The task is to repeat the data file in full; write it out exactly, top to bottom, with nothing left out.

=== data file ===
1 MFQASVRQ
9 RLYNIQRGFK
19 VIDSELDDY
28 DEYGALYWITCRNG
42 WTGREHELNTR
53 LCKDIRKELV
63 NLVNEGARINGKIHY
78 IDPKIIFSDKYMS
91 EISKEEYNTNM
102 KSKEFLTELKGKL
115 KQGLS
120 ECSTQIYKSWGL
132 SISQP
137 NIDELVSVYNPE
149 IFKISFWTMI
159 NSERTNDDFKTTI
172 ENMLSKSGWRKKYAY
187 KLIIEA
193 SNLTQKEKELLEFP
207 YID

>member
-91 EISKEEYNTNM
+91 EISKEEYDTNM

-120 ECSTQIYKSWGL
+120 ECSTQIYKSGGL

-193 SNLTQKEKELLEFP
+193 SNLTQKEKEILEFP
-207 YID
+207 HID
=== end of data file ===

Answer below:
1 MFQASVRQ
9 RLYNIQRGFK
19 VIDSELDDY
28 DEYGALYWITCRNG
42 WTGREHELNTR
53 LCKDIRKELV
63 NLVNEGARINGKIHY
78 IDPKIIFSDKYMS
91 EISKEEYNTNM
102 KSKEFLTELKGKL
115 KQGLS
120 ECSTQIYKSWGL
132 SISQP
137 NIDELVSVYNPE
149 IFKISFWTMI
159 NSERTNDDFKTTI
172 ENMLSKSGWRKKYAY
187 KLIIEA
193 SNLTQKEKELLEFP
207 YID

>member
-91 EISKEEYNTNM
+91 EISKEEYDTNM

-120 ECSTQIYKSWGL
+120 ECSTQIYKSGGL

-193 SNLTQKEKELLEFP
+193 SNLTQKEKEILEFP
-207 YID
+207 HID